Sunflower Earring Display




Introduction: Sunflower Earring Display

Here is a nice looking way to keep earrings organized. Its fairly cheap, and it recycles scraps. Onward!

You will need:
a sturdy piece of cardboard, at least 7x7 in.
*optional- another 7x7 piece of cardboard
some screen or felt, at least 6x6 in. any sort of material that you can easily get an earring through, and be tough enough. Old rusty wire screen would give a cool look.
paint (i used yellow for the sunflower, but it can be any color)
sharpie (i used brown)
a needle, or something to punch a small hole in the cardboard
box cutter
either a compass, or some circular object to use as a pattern (i used a sherbert lid)

Teacher Notes

Teachers! Did you use this instructable in your classroom?
Add a Teacher Note to share how you incorporated it into your lesson.

Step 1: Trace a Circle

Use your circle pattern to trace a circle, centering as best you can.

Step 2: Draw the Petals and Cut It Out

Draw petals around the circle, and cut away the excess with the scissors.
I found it easier to cut all the petals on one side first, then the other.
You might be left with some little tufts in the corners; either pick them out or cut them away carefully.

My sunflower came out a bit short on the sides because my cardboard wasn't quite big enough. Make sure yours is big enough if you don't want this to happen!

Step 3: Cut Out the Center

After some farting around, it seemed like boxcutters were the way to go to cut the inside out. Be extremely careful with this; the blade is razor sharp. If you are very young you might want to get help with this step.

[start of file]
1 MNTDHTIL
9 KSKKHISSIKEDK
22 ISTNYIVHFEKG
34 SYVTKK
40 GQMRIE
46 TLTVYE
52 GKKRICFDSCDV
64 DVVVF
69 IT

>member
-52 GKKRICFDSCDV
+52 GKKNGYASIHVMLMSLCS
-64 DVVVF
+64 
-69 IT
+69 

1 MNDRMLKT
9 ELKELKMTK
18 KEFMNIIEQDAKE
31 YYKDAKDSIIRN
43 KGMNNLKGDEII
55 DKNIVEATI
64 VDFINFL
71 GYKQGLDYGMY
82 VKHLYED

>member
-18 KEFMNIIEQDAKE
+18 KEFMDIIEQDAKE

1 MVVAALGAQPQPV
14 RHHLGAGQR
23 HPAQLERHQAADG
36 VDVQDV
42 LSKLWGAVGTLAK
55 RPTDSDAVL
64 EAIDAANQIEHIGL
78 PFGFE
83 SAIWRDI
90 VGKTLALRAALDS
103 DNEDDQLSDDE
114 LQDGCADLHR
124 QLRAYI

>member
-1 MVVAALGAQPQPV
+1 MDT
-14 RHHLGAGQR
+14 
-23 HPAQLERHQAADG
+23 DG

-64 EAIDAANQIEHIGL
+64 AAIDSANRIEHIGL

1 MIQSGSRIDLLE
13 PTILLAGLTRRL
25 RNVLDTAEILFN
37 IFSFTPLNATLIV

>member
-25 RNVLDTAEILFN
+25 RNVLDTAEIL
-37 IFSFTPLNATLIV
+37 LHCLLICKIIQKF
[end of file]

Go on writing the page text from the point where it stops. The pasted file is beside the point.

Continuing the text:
To make a cut, first just score along the circle; don't try and go all at once. Just keep making progressively deeper passes, and don't get into a hurry. Also you will want some kind of tough/expendable surface to cut on.
If you end up with rough bits from the cut, take the cutter and CAREFULLY trim them off, like you are whittling wood.

At this point, you could find an angle that it hangs nicely from, and make a hole at the hang point.

Step 4: Paint Your Flower

Now flip it over, because you've got gnarly pencil marks on that side.
Give your flower several coats of paint, and plenty of drying time between each coat. Because i started off with bare cardboard, it took me quite a few coats to get the color i wanted without the brown cardboard showing through. If you were to give it a base coat in white it probably would take less.
To keep your petals looking neat and semi-realistic, make sure to stroke from the outside towards the inside of the circle each time; dont just slop it on in any direction. Don't forget to give the back a coat or two!
Because i only had yellow paint in acrylics, i used some watercolors to create some shadows and keep it from looking too flat.
Once all your paint has dried, outline your petals in sharpie. (i used brown because i thought it looked nicer.)

Step 5: Add the Backing

Now flip it over again.
Take enough screen or felt to cover the hole with some overlap, and trim it so that none shows over the edge of the petals.
Put the screen to the side, and lay down a line of glue around the hole. Don't get right up on it, leave a small space.
Put the screen down over the hole, and take your finger and spread the glue away from the hole. As you work, make sure the screen stays taut over the the gap. Pull it to the edge if its getting too wrinkly.
At this point, you could take another piece of cardboard, cut a slightly larger hole out of it, and trim the outer bit so that it doesnt show over the petals. Lay that down over the screen in the back and let dry. I was too lazy to do this, but it would help keep the screen in place.

Step 6: Admire!

String your string through the hole, put some earrings in, and enjoy your creative and functional work of art.

Participated in the
Epilog Challenge

Be the First to Share


    • Magnets Challenge

      Magnets Challenge
    • Warm and Fuzzy Challenge

      Warm and Fuzzy Challenge
    • Wearables Contest

      Wearables Contest

    2 Discussions


    7 years ago on Introduction

    Very practical, and easy to go to different applications from here. Thanks.